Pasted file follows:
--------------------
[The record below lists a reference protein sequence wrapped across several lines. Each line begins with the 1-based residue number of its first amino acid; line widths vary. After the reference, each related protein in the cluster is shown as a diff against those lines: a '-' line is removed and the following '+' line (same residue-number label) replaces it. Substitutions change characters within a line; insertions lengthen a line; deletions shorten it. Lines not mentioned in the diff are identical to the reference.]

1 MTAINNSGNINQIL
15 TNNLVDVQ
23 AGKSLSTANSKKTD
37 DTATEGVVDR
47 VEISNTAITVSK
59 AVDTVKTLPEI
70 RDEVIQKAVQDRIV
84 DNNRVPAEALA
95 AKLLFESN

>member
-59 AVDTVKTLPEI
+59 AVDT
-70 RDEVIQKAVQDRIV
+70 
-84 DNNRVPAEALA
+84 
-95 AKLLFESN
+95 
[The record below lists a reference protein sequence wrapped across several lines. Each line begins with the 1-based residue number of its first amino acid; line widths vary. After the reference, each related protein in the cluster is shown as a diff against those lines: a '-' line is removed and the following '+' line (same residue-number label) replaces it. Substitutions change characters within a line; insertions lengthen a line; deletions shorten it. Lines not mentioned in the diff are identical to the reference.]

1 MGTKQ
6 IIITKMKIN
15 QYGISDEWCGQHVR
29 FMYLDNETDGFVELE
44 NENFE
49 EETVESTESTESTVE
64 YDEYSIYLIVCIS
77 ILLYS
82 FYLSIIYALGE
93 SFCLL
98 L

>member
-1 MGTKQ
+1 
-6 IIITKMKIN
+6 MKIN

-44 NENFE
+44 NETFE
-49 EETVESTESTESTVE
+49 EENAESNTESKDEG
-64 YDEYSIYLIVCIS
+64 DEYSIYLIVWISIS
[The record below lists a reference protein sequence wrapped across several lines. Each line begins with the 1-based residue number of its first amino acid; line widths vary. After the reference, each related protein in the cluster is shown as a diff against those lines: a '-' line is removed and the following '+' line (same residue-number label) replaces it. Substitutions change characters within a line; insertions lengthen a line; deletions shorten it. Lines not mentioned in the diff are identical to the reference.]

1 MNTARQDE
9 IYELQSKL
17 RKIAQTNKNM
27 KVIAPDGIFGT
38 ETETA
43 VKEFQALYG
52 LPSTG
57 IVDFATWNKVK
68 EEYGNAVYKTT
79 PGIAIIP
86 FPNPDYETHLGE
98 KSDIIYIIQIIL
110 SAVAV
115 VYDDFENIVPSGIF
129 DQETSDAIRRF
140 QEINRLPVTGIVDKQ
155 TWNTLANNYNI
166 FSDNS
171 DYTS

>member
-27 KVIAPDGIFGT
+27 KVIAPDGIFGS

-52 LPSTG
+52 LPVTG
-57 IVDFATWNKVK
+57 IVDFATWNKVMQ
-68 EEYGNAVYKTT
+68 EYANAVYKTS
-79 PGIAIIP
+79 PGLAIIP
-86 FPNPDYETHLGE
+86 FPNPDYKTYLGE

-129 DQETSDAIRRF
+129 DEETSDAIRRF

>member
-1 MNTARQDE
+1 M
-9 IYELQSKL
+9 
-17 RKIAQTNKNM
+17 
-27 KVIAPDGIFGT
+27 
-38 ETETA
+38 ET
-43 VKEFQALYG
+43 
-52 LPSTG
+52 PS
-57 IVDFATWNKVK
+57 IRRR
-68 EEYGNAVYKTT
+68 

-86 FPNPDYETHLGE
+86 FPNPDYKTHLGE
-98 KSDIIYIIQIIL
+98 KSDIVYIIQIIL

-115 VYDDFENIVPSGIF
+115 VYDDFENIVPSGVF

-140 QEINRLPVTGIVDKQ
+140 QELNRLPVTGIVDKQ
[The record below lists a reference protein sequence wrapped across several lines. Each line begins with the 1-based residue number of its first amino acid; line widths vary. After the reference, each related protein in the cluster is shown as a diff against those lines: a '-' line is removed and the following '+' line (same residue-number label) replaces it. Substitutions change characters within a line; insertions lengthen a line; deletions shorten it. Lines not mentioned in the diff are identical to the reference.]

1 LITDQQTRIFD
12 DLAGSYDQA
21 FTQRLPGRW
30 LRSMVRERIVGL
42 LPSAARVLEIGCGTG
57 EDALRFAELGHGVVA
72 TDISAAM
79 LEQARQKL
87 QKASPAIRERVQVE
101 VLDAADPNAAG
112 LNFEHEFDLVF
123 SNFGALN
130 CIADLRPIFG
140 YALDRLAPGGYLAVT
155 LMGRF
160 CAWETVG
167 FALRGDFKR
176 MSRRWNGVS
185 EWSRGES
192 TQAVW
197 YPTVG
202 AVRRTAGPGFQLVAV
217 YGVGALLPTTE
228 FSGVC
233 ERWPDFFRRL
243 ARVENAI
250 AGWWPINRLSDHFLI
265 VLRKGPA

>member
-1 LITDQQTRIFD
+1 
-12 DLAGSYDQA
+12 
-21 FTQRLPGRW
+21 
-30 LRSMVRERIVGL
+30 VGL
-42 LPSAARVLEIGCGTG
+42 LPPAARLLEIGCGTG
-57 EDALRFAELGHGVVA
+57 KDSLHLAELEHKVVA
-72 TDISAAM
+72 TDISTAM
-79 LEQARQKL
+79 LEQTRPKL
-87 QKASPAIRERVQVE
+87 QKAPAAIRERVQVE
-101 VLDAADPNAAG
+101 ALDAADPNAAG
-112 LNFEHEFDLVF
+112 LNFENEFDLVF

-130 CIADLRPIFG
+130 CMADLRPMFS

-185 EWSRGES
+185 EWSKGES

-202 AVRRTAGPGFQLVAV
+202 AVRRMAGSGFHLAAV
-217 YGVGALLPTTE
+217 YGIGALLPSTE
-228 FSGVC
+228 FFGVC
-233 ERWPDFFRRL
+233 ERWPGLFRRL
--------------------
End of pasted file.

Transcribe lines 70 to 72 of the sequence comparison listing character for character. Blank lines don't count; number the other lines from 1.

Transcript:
-68 EEYGNAVYKTT
+68 EYANAVYKTS
-79 PGIAIIP